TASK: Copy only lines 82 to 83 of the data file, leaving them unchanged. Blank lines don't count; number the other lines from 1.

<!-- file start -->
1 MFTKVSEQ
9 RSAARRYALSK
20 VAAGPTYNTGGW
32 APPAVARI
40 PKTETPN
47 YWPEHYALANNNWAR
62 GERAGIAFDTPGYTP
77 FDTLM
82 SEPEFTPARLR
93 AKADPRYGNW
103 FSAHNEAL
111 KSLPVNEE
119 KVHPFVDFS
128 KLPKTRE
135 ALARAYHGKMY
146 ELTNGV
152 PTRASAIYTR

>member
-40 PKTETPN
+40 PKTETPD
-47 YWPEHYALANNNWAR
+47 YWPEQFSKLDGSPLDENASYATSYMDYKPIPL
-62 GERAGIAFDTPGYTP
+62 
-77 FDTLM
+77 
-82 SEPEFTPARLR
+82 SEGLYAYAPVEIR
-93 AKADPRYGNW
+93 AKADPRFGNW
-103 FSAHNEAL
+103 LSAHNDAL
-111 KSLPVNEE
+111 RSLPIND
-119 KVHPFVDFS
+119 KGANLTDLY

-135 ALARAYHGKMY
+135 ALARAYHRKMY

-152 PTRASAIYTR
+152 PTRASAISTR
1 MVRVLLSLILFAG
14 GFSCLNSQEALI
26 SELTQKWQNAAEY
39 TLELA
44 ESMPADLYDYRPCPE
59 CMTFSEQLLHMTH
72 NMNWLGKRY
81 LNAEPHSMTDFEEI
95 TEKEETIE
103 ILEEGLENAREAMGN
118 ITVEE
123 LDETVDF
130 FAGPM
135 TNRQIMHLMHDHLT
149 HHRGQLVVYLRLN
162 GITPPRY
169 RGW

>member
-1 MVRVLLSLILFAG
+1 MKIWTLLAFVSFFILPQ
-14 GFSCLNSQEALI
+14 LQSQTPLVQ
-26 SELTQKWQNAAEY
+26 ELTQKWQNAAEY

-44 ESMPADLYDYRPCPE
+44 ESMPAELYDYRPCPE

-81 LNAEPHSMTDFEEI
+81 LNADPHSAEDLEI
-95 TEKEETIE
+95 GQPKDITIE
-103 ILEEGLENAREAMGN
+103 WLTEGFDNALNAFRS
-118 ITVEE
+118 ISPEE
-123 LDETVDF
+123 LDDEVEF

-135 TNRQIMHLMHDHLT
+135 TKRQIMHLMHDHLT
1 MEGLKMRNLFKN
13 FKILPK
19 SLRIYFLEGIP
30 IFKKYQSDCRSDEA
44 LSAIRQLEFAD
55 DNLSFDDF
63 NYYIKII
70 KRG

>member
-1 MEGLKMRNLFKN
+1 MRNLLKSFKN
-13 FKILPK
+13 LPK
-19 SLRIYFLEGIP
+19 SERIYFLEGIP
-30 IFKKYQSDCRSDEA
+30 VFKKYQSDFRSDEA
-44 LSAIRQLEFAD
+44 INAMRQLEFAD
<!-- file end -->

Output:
30 IFKKYQSDCRSDEA
44 LSAIRQLEFAD